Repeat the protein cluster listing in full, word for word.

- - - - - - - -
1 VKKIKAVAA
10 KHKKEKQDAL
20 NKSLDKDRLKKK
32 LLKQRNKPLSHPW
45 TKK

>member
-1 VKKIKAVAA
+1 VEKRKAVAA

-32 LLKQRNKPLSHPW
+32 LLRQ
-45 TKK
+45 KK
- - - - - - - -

1 VKKIKAVAA
10 KHKKEKQDAL
20 NKSLDKDRLKKK
32 LLKQRNKPLSHPW
45 TKK

>member
-1 VKKIKAVAA
+1 VEKRKAVAA

-32 LLKQRNKPLSHPW
+32 LLRQ
-45 TKK
+45 KK